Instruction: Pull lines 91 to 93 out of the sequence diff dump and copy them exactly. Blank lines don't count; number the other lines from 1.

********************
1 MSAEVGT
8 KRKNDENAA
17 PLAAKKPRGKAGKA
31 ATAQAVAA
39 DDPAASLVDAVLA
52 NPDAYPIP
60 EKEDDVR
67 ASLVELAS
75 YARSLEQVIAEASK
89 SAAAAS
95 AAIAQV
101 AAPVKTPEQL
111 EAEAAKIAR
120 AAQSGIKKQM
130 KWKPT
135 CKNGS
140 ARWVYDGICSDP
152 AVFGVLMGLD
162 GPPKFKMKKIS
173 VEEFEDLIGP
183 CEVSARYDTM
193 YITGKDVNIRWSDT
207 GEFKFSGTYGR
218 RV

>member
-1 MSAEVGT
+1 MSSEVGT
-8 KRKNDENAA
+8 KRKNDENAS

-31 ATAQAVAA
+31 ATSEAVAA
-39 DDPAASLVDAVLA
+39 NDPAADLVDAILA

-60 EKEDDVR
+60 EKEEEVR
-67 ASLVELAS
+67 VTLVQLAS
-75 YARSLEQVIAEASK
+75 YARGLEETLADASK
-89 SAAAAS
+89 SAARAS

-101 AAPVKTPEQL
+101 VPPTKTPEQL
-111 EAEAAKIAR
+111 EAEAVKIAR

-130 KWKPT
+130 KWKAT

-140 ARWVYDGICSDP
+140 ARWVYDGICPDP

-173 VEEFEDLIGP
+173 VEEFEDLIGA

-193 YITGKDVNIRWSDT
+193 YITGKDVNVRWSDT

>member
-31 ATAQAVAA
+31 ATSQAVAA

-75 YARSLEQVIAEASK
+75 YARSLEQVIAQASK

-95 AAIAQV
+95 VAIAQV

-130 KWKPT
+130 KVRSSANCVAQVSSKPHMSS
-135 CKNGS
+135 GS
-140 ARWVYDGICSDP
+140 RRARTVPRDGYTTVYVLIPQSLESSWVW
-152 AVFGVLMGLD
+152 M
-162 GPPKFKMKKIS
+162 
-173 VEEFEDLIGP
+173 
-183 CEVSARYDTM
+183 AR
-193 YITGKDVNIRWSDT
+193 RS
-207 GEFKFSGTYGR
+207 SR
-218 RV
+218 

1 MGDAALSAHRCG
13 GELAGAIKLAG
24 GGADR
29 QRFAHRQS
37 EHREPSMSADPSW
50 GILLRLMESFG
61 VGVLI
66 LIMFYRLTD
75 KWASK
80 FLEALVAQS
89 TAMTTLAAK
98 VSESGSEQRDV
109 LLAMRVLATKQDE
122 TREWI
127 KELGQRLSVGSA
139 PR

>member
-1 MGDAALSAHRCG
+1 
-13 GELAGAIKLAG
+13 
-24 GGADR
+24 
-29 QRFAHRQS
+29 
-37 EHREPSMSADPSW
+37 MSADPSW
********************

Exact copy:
89 TAMTTLAAK
98 VSESGSEQRDV
109 LLAMRVLATKQDE